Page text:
This is a third-party stick compatible with the Ludlow Typograph Machine. Nothing is known at present about its designer or maker. It is marked "PAT PEND", but as yet I have not discovered any patent issued for it. Two collections of matrices for sticks such as this one are known to have survived, but at the present time the stick illustrated here is the only stick known to have survived.
It takes matrices of two styles: a simple rectangular slide, and a rectangular slide with a lip milled into two of its edges. These are retained by a simple slide and three set screws. In the set of matrices I have, the matrix material would appear to be something like aluminum - but it is very hard (it feels almost like a ceramic to handle).
The simpler style of matrix, when placed in the stick, is recessed from the surface of the stick and mold. It casts a T-shaped slug with a shoulder-level platform as large as the matrix itself. The measured type height of this slug (on a slug acquired with the set) is 0.935. (This particular slug is quite poorly cast, however, with especially bad bottom trim. This value may be over the designed height.) The height to shoulder is 0.835, giving a depth-of-drive of 0.100. The height (thickness) of the horizontal section of the T is 0.066. Combining these numbers gives a mold height of 0.769. Standard Ludlow blank slug height is 0.765, so (given the poor quality of this slug), it is likely that this particular slug was cast on a standard height mold. The depth-of-drive (0.100) is extremely deep. Standard Ludlow depth-of-drive is usually quoted as 0.153, but this value includes the thickness of the 'T' section. The 0.100 depth-of-drive here is exclusive of the 'T' section.
The thicker style of matrix (with the lip on each of the long sides) is flush with the casting-side of the stick when inserted; it must therefore also be flush against the mold. Here's a photograph of one in the stick. (I haven't yet cast it, and don't have an example slug with the set.) This style of matrix must cast directly on the slug body (without a 'T' section). It is interesting that in this and other matrices of this type in the set the design is offset to one side of the slug body.
The four set screws along the top center of the stick are 5/16" - 18 tpi U.N.C., 5/16" long. They take a 5/32 hex key. The leftmost screw in the photograph below secures what I'm going to call the "End Plate." Once set in place, neither the End Plate nor the End Plate Set Screw are moved when the stick is in use. The middle two screws secure what I'm going to call the "Backing Plate." These can be used to push the Backing Plate firmly against a matrix. The rightmost screw is used to secure what I'm going to call the "Retaining Slide" (it also functions as a handle). It would be used extensively in operation (and in this particular stick does indeed show more wear than the other screws).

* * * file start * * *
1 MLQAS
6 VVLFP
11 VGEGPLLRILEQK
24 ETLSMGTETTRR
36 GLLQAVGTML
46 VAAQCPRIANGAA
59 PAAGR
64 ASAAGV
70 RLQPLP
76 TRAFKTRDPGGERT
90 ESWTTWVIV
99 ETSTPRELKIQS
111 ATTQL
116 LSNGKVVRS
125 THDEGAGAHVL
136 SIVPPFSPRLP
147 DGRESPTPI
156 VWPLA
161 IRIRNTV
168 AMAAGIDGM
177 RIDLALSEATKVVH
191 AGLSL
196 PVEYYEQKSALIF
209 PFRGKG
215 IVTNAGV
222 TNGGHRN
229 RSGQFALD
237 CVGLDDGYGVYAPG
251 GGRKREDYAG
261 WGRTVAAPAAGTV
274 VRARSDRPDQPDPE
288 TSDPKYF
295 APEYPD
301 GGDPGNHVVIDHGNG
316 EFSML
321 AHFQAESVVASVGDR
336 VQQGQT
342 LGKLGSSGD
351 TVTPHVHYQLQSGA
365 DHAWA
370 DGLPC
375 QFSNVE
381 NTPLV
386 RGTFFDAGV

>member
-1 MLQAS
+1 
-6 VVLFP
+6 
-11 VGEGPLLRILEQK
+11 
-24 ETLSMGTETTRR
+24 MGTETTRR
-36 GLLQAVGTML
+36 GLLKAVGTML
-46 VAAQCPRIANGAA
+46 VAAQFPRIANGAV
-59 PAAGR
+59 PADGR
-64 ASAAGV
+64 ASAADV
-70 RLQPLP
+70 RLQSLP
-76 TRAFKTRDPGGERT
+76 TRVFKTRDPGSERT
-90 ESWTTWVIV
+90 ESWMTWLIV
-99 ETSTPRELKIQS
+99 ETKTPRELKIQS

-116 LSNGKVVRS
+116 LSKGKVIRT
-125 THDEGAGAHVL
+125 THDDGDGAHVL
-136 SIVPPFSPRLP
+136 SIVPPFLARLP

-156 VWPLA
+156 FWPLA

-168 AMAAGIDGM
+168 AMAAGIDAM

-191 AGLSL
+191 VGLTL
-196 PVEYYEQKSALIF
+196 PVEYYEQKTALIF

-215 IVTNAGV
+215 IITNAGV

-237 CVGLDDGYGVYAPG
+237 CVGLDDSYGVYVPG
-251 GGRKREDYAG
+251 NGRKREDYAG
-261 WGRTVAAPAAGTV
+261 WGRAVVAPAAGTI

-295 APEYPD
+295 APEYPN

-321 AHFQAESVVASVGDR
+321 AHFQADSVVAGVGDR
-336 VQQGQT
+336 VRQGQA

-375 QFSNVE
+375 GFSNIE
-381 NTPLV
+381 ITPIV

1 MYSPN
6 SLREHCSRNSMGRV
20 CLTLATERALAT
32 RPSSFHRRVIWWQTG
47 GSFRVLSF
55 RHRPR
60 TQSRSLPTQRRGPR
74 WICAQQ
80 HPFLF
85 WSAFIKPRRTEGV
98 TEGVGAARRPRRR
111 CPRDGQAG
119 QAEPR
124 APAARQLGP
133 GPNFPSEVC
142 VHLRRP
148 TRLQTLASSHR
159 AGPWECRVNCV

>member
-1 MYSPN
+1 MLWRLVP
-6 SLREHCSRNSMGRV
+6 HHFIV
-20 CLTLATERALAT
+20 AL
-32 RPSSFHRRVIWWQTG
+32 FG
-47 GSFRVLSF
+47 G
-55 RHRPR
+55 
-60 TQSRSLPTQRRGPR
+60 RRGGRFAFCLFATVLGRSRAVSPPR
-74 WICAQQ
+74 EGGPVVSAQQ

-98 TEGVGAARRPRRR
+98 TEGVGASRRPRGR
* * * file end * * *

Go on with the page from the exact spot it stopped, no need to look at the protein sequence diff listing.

The function of the "button" (or equivalent) on a conventional Ludlow stick which engages the Locking Slide Safety Pawl Bumper (Ludlow p/n 540C) is performed by a rectangular block secured to the body of the stick by a short flat countersunk socket-head cap screw It is a No. 10 - 32 tpi U.N.F. screw, 3/8" overall length and 1/4" threaded length. It takes a 1/8" hex key. Since the Ludlow manual calls this a "button," I'll call it a "Button" here even though it's a rectangular block.
Below is a photograph of the stick from the bottom. The "Button" on the top of the stick (invisible in this photo) is in place, but otherwise the stick is completely disassembled. The part at the lower left is what I'm calling the "End Plate." The long thin part in the middle of the photo is what I'm calling the "Backing Plate." The "Retaining Slide" is the part at the lower right.
I believe that the part I'm calling the "Backing Plate" simply serves to protect the matrix and the Retaining Slide from the set screws. It transfers the pressure of three of the set screws to the matrix and the Retaining Slide, locking them in place. Below is a photograph of it shown almost entirely in place. It occupies the entire bottom of the slot milled in the bottom of the stick, from the End Plate to the user-end of the stick. Assembled, it would press flush against the End Plate
Here are two photos of a matrix of the thinner style slid into the stick, but not yet secured by the Retaining Slide. As can be seen in the second photograph, it is secured on its long sides by sliding into two slots.
Finally, here are two views (copied from earlier in this page) of the stick fully assembled with a matrix in place. The first shows the thinner style of matrix, the second shows the thicker style which has a "lip" on its long sides.
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